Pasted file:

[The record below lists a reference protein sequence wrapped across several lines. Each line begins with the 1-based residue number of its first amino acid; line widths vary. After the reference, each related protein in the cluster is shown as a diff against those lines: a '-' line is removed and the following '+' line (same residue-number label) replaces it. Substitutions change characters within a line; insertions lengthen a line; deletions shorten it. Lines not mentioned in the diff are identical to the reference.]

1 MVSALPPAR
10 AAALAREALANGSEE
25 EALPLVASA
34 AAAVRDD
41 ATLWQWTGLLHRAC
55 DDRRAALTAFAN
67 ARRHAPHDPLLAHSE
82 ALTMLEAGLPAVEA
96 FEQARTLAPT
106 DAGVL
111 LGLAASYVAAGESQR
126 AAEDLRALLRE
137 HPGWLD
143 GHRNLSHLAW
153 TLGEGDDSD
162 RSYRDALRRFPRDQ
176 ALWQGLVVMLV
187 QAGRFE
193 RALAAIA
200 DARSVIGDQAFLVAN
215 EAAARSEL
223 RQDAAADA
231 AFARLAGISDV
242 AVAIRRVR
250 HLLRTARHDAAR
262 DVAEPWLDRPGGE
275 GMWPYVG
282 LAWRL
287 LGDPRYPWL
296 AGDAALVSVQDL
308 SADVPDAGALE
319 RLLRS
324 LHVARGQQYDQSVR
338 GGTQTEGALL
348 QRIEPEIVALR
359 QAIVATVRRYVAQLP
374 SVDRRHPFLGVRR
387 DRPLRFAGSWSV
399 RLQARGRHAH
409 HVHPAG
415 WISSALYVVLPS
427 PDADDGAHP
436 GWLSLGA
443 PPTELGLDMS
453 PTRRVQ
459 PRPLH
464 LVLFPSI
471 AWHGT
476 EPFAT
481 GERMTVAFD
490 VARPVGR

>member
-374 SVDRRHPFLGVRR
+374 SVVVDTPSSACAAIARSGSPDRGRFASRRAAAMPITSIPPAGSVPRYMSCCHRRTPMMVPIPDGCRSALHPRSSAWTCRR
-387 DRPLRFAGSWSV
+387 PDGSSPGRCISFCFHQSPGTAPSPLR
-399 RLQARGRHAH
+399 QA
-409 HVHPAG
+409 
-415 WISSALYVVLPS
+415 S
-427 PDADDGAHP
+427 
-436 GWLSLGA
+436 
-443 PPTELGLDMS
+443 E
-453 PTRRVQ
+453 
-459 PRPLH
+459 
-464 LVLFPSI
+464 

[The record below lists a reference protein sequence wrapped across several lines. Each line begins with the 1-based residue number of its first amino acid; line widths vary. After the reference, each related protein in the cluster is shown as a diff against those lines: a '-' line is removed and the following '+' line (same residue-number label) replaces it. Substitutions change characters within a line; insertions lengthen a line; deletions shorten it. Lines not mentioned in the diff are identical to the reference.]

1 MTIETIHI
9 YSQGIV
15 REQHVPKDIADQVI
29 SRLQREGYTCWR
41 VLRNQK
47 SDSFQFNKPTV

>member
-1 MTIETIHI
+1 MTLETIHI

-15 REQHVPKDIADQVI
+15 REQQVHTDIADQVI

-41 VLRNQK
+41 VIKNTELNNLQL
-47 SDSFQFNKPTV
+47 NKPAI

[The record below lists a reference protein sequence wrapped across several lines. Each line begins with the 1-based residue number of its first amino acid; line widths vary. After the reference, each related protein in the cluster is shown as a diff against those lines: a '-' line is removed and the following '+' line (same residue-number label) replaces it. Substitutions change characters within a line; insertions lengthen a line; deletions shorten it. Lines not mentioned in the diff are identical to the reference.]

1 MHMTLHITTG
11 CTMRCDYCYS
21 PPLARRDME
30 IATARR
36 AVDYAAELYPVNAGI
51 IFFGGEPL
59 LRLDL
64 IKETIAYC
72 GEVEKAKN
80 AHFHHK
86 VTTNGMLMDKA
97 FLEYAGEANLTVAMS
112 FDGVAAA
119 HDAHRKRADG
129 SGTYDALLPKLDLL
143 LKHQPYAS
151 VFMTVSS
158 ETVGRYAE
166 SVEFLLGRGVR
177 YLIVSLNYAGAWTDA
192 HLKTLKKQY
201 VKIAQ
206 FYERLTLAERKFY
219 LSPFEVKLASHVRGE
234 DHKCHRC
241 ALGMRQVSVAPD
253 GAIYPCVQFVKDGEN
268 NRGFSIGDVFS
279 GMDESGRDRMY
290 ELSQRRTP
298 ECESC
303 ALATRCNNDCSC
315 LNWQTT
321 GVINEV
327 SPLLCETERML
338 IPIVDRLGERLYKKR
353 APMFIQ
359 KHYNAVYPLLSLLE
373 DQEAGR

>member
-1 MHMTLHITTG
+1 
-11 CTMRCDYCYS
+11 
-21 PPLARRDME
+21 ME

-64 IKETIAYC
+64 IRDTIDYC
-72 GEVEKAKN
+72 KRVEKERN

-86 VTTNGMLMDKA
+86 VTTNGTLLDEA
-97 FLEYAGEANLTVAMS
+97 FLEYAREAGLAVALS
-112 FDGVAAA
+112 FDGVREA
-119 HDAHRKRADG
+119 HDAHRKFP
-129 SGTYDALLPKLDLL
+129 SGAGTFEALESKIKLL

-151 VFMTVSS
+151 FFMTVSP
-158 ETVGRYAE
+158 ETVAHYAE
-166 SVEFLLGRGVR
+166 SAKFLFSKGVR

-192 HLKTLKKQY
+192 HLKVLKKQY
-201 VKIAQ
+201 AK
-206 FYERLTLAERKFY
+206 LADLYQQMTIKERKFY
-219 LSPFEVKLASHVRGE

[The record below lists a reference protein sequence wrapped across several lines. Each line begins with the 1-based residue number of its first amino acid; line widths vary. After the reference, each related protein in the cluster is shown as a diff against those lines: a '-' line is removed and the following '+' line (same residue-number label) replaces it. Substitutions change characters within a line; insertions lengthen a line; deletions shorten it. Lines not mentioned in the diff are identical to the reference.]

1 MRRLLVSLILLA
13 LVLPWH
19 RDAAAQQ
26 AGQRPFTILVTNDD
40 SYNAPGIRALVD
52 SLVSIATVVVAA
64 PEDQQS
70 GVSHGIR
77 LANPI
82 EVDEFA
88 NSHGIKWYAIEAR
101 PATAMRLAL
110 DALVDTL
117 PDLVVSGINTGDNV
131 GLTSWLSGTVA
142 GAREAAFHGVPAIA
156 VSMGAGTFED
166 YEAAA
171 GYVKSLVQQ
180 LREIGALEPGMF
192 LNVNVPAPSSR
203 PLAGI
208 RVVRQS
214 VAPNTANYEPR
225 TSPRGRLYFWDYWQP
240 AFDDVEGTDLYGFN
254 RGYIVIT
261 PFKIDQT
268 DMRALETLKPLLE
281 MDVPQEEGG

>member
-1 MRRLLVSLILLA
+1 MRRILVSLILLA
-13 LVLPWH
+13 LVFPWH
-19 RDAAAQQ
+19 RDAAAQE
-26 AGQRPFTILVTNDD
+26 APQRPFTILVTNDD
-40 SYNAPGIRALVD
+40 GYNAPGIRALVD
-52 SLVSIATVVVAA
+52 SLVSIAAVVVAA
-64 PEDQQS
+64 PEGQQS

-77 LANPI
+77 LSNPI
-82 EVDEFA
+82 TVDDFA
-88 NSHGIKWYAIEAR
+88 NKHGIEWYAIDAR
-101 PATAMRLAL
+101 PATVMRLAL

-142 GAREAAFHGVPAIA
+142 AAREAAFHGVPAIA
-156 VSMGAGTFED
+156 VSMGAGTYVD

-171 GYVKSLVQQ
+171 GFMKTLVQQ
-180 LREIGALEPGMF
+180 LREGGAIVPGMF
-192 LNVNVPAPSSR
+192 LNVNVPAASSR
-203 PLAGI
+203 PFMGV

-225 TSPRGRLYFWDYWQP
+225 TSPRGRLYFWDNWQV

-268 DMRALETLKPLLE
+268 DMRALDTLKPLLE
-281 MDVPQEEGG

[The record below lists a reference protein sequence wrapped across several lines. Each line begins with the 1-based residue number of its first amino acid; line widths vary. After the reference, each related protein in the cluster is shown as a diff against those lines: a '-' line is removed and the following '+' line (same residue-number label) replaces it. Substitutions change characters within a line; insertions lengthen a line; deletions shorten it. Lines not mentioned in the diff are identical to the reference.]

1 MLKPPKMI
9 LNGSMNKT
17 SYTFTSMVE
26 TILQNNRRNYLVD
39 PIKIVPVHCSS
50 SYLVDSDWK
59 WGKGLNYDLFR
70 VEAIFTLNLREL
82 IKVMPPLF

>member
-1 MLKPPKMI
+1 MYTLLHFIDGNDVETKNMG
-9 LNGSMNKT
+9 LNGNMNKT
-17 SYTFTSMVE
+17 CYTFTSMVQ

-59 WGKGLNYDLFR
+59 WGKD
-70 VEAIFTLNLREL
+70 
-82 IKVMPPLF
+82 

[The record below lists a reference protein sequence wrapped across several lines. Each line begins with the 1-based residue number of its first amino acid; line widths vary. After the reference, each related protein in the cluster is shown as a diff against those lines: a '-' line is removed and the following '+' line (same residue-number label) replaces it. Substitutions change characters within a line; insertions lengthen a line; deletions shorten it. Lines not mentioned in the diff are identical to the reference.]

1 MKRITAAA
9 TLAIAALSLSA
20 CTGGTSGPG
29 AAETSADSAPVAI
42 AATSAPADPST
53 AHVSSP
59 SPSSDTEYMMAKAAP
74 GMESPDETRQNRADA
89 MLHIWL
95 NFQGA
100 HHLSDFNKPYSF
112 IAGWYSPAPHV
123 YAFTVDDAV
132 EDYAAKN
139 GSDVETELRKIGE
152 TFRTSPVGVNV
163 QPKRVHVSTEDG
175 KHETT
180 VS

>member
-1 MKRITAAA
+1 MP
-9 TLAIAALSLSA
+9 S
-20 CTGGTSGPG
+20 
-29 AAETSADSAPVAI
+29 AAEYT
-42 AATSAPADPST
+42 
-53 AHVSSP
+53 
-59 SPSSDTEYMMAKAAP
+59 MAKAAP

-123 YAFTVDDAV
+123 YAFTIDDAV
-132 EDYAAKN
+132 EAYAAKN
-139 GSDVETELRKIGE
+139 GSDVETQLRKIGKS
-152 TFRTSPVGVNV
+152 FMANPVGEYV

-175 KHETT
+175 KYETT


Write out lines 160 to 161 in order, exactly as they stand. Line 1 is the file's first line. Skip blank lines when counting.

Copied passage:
+192 HLKVLKKQY
-201 VKIAQ